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Lee Camp: 'We're in a New Age of McCarthyism' Trump Administration Attempt to Quash Youth Climate Suit Fails The Brutal Normality of Switzerland’s Sex Market Some State Election Servers Could Be Exposed to Hackers Trump Administration Reimposes Iran Sanctions Lifted in Nuclear Deal

Lee Camp: ‘We’re in a New Age of McCarthyism’ Trump Administration Attempt to Quash Youth Climate Suit Fails The Brutal Normality of Switzerland’s Sex Market Some State Election Servers Could Be Exposed to Hackers Trump Administration Reimposes Iran Sanctions Lifted in Nuclear Deal

NOV 02, 2018 TD ORIGINALS Lee Camp: ‘We’re in a New Age of McCarthyism’ Sen. Joseph McCarthy, R-Wis., presides over a meeting of the Senate Investigations Subcommittee in 1954. (William J. Smith / AP ) Arguably the greatest comedian of his generation , Lenny Bruce appeared on network television just six times . Six times over a career that spanned the better part of two decades. On multiple occasions, he was cited for obscenity—a series of arrests that culminated in his 1964 conviction. (He was posthumously pardoned.) Bruce was found dead in the bathroom of his Hollywood home two years later, a syringe and a burned bottle cap beside him.
Lee Camp knows something about being deemed beyond the pale. In June 2017, he found himself the subject of a bizarre profile in The New York Times that suggested, in so many words, that he was a stooge of Vladimir Putin. “We’re in a new age of McCarthyism,” Camp tells Truthdig Editor in Chief Robert Scheer. “I grew up with people telling me, ‘What a dark time in America’s past! Let’s never go back to such a barbaric way of thinking’ … of guilt by association and letting our cognitive abilities just go by the wayside.”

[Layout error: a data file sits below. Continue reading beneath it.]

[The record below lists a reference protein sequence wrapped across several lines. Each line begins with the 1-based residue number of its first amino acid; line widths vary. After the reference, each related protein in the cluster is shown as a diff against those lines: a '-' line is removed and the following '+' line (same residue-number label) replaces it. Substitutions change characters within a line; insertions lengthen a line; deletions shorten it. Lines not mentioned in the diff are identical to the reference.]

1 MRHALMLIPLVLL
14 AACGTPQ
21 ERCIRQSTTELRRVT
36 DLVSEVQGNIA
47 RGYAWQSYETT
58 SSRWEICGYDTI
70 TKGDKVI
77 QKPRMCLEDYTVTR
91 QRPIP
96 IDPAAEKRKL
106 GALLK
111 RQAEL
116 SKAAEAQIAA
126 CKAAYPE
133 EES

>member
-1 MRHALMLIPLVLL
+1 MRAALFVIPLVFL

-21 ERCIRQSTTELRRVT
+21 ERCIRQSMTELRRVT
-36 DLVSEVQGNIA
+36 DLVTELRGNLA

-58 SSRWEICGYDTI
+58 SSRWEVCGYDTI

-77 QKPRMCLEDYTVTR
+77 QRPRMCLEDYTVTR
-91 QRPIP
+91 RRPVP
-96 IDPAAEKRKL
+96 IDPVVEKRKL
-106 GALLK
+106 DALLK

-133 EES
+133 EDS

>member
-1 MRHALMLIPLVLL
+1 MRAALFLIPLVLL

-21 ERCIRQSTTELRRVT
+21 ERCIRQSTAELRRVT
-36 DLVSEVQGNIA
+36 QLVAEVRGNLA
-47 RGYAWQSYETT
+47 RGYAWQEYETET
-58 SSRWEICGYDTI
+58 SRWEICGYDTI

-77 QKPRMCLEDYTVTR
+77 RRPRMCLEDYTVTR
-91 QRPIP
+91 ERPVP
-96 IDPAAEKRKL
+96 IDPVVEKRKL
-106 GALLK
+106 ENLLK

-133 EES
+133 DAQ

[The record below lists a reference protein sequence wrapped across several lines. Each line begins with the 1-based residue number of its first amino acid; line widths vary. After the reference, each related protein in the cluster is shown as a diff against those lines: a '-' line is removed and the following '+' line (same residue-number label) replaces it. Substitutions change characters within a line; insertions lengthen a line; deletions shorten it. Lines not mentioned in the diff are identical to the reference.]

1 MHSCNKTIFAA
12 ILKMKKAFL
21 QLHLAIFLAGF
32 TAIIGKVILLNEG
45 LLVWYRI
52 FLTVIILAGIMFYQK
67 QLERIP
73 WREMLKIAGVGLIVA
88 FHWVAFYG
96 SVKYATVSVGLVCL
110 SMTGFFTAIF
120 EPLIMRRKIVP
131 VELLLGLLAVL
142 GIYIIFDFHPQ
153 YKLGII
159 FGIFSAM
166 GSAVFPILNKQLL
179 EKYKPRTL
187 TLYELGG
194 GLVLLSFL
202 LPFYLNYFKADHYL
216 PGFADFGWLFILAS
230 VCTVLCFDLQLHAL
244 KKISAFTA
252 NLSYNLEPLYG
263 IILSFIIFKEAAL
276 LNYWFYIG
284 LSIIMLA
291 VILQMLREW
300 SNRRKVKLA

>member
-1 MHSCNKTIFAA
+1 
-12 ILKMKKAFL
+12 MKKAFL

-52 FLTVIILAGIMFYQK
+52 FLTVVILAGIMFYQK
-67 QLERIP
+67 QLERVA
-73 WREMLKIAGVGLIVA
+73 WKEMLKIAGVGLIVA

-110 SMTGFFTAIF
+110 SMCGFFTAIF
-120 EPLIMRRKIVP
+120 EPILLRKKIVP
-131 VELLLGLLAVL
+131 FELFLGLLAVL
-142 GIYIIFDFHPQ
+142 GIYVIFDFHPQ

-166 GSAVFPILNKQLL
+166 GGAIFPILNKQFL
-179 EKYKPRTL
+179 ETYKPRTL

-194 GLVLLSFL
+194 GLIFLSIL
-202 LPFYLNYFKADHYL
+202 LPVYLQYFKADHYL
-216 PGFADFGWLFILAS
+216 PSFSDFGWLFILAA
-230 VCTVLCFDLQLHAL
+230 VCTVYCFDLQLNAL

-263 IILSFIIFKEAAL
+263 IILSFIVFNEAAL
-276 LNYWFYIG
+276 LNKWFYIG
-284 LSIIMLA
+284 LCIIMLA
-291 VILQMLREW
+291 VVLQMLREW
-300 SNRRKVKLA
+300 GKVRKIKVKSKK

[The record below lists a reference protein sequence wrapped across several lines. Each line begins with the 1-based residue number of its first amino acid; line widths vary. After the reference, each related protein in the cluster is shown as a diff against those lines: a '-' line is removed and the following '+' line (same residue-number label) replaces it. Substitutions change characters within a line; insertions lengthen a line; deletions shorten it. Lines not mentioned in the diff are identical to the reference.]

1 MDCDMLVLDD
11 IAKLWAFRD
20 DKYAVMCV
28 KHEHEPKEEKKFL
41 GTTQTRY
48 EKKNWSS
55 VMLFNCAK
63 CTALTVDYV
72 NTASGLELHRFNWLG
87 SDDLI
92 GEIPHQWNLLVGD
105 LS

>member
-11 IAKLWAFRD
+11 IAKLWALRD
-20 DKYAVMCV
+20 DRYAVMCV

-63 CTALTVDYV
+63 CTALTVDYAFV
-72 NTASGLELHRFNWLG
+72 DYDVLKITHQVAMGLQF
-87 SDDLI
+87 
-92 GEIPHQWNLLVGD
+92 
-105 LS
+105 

For the past four years, Camp has hosted “Redacted Tonight” on Russia Today—a comedy show that explores the all-too-familiar ills of American empire: unchecked militarism, Wall Street greed and, perhaps most importantly, the propaganda of our political press. During that time, he has developed a cultlike following among leftists desperately searching for an alternative to corporate media. “I’ve been doing stand-up comedy for 20 years,” Camp says. “It became increasingly political after the Iraq invasion in 2002; you know, that’s when I kind of had [an] awakening as to what was really going on in our world.”
Camp is not the only iconoclast at RT America. The network has featured such prominent independent thinkers as Jesse Ventura, Phil Donahue and the late Ed Schultz—an ex-governor and two former MSNBC hosts, respectively. In November 2017, amid a steady diet of “Russiagate” stories in the national media, the network was forced to comply with the Foreign Agent Registration Act (FARA)—a bill designed to target lobbyists. “[The American Israel Public Affairs Committee (AIPAC)] is the definition of what they’re talking about,” Camp notes. “It is Israel’s lobbying arm in the U.S. And it has never been forced to register as a foreign agent.”
In the latest episode of “Scheer Intelligence,” the comedian explores the legacies of Richard Pryor and George Carlin, as well as Lenny Bruce, big tech’s capacity to strangle independent media and the freedom of working for a network like RT America. “I’d just given up the idea of ever being on television, because the things I talk about are not generally allowed on corporate media,” he says. “RT America [lets me talk] about infinite war and Wall Street exploitation … and I’ve never been told to say anything or told not to say anything.”
Listen to his interview with Scheer or read a transcript of their conversation below.